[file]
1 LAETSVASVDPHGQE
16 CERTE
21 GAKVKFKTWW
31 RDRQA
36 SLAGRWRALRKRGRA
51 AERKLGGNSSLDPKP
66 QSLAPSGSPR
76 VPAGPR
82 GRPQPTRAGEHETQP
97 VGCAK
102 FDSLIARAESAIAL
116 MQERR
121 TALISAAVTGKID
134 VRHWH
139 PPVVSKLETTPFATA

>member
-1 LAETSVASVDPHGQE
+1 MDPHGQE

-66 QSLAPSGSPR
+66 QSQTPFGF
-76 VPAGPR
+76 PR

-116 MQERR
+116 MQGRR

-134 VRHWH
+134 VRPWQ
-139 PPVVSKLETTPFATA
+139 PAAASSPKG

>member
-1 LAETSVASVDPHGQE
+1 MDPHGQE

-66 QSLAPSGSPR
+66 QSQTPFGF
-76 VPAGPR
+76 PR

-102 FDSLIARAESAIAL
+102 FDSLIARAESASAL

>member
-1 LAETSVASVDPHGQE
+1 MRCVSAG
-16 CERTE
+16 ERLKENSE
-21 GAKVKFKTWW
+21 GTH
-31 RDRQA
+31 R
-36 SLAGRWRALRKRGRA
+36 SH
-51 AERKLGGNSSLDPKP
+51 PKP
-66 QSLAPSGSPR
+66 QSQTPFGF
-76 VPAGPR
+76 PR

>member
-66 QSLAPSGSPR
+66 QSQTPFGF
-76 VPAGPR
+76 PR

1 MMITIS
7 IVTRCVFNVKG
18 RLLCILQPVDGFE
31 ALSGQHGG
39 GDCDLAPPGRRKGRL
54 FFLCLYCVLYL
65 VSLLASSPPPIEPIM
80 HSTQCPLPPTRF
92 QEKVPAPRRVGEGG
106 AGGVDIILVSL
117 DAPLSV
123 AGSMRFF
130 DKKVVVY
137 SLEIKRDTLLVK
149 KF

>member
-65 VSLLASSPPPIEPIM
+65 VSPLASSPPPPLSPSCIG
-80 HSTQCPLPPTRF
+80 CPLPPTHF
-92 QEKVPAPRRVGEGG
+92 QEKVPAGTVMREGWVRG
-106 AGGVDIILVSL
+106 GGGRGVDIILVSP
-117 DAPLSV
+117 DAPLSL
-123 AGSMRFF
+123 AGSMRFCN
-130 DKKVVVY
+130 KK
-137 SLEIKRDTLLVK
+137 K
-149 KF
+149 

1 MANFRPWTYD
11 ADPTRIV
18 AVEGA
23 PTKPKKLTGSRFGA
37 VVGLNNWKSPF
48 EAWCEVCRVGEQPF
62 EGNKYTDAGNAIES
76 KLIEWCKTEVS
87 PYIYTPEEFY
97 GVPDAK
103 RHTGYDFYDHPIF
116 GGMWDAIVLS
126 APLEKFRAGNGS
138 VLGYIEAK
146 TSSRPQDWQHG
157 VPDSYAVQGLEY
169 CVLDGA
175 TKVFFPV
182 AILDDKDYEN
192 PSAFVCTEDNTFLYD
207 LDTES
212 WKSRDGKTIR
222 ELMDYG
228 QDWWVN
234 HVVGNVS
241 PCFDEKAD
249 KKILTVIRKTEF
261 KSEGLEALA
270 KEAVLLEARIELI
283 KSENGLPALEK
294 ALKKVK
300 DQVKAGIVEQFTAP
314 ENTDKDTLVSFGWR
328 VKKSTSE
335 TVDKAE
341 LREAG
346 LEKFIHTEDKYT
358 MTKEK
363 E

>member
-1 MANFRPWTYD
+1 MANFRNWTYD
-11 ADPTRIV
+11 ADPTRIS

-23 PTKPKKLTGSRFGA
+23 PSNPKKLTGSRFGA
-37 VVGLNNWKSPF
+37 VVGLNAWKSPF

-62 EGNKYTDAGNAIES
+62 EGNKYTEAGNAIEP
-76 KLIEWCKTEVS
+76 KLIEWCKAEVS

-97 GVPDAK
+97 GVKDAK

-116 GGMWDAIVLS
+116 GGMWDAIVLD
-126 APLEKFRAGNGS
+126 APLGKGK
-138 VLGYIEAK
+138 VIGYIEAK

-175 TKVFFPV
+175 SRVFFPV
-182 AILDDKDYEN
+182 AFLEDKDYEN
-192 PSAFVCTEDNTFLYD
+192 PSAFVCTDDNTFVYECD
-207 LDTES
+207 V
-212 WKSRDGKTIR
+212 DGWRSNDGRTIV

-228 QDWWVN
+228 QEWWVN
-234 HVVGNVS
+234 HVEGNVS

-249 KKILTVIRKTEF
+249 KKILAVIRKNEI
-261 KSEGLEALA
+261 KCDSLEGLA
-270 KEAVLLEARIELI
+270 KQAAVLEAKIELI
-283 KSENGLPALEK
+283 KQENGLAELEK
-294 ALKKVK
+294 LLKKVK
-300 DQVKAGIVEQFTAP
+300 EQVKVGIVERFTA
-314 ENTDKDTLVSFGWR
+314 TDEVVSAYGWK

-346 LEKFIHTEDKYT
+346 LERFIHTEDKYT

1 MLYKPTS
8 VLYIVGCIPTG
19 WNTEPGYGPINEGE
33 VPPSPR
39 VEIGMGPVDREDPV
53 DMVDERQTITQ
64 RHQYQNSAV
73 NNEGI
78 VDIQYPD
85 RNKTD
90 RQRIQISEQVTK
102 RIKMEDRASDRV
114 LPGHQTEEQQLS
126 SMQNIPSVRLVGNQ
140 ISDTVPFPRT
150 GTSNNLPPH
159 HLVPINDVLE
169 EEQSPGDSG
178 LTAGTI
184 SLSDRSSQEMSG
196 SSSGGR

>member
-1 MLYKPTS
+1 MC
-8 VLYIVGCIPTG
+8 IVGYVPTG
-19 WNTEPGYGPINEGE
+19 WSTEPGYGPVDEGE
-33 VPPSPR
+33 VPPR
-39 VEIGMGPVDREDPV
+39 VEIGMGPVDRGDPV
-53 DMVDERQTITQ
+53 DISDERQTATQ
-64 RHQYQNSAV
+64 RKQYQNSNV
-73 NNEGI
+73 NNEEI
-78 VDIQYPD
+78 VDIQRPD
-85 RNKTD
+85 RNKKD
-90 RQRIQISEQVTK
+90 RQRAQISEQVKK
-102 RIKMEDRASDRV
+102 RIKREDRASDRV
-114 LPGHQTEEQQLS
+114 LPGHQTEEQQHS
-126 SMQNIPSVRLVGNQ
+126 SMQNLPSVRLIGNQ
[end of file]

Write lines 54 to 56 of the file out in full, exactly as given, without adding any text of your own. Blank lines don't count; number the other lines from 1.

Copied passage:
+76 PR

>member
-66 QSLAPSGSPR